Travel Tips: Strange US laws Canadian travellers should be aware of

Heading south of the border? Enjoy your trip and stay out of trouble by studying these strange and wacky laws currently on the books in the United States.

Reader’s Digest recently put together a list of strange laws in the US.

Here are a few of them:

  • Don’t wear your pants low: In Albany, Georgia, it is illegal for you to wear your pants or skirt three inches below your hips, showing your skin or underwear. If you’re caught, you may be fined $25. Pull up your pants; keep your cash.
  • Sit down while drinking: Standing with friends on a patio and enjoying a beer is a common sight among Canadians, especially those on vacation. However, in Texas, it is illegal to take more than three consecutive sips of beer while standing. This is only one of many strict drinking-related laws in the state.
  • Be careful who you flirt with or tickle: The fun police are out in full force in Virginia. Here it’s illegal to tickle a female. Tickling Elmo is okay!
  • Don’t share your food: It’s common for people to share their meals, especially when travelling and trying out a new restaurant. However, don’t do this if you are in Oklahoma. It is illegal to take a bite of someone else’s hamburger.
  •  Deep Doggy Doo-Doo in Vegas: If you plan to visit Las Vegas, you are better off leaving your furry friend at home, unless you plan on walking it early in the morning. It is now illegal to walk your dog on the Las Vegas strip outside the hours of 5 a.m. to noon.
  • No Singing in the Sand in Florida: Canadian bathing beauties frequenting Florida take note – literally. It’s illegal to sing aloud in public while wearing a bathing suit.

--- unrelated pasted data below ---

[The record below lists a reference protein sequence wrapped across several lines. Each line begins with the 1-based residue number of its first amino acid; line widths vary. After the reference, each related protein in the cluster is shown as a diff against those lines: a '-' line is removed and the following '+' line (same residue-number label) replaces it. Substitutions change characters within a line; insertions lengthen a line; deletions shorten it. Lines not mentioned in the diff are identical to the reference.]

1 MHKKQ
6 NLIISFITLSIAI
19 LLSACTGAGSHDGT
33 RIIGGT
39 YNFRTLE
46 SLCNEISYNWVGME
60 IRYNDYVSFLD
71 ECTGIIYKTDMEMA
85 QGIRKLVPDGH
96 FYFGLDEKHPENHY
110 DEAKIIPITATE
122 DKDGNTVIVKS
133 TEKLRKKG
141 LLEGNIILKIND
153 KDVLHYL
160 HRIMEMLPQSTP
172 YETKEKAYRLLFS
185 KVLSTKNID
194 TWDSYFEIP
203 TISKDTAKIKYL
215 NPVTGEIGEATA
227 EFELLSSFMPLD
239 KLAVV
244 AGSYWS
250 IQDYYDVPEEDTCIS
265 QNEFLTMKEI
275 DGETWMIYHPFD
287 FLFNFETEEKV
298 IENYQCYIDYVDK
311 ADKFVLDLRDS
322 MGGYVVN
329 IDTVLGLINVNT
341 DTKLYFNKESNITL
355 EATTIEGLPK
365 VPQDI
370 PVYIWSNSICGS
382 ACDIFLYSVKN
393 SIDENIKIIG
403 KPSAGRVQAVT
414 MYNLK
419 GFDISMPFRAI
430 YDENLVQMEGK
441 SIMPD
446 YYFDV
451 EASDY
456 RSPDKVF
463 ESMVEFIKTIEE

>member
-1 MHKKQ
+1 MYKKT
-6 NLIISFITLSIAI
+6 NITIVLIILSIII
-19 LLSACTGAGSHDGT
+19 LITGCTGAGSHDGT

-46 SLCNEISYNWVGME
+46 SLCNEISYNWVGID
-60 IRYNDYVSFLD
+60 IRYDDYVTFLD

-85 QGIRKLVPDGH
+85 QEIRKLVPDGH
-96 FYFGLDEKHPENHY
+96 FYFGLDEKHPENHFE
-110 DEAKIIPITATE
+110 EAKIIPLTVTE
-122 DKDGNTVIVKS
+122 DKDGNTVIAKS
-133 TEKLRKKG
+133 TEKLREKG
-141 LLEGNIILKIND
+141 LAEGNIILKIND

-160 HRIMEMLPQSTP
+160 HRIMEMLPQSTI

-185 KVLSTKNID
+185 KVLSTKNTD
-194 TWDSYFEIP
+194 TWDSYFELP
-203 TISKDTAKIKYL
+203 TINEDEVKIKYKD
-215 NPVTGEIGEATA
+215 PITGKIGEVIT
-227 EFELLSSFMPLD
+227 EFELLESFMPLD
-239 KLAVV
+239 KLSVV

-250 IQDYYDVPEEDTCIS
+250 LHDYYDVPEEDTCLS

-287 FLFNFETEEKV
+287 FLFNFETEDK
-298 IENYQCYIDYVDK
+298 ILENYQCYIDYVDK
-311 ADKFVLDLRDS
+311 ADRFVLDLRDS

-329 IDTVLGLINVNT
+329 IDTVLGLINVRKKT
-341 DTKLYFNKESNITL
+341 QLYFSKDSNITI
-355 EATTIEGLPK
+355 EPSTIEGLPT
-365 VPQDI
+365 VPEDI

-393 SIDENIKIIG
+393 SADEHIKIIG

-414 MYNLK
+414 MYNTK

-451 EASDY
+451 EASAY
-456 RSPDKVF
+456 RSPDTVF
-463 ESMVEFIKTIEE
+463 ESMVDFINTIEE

• Who knew that your choice of footwear could cost you big bucks. In Cleveland, Ohio it’s forbidden for women to don patent leather shoes. The reason? The shiny leather could reflect a woman’s – ahem – underwear or private parts for all to see. Canadian fashionistas take note when selecting your wardrobe’s accessories.

These wacky laws are a great reminder always to research the location you will be travelling to, even if you will be in a familiar country like the US.

The other thing you should research before travelling is your travel insurance coverage options.


Travel insurance and why you need it

Travel insurance and why you need it

If you plan to go abroad, even on a day trip to the United States, you should purchase the best travel insurance you can afford before you leave Canada. Your travel insurance should include health, life and disability coverage that will help you avoid large expenses, such as the cost of hospitalization or medical treatment outside Canada. If you are flying, being insured for flight cancellation, trip interruption, lost luggage and document replacement will save you from major disruptions and additional costs. If you are travelling by car, make sure you have driver and vehicle coverage in case you have an accident abroad.

During a short vacation on a Caribbean island, a Canadian developed a severe form of pneumonia and had to be admitted to hospital. His health deteriorated, and he was transferred to intensive care and placed on a breathing machine for more than a month. Without insurance, he had to make arrangements with the hospital to pay a bill that amounted to more than $20,000.

You can purchase travel insurance through your travel agent, insurance broker or your employer’s insurance provider. Your credit card company may also offer travel and health insurance. Regardless of how you obtain travel insurance, it is very important that you understand the eligibility requirements, terms and conditions, limitations, restrictions and exclusions of the policy.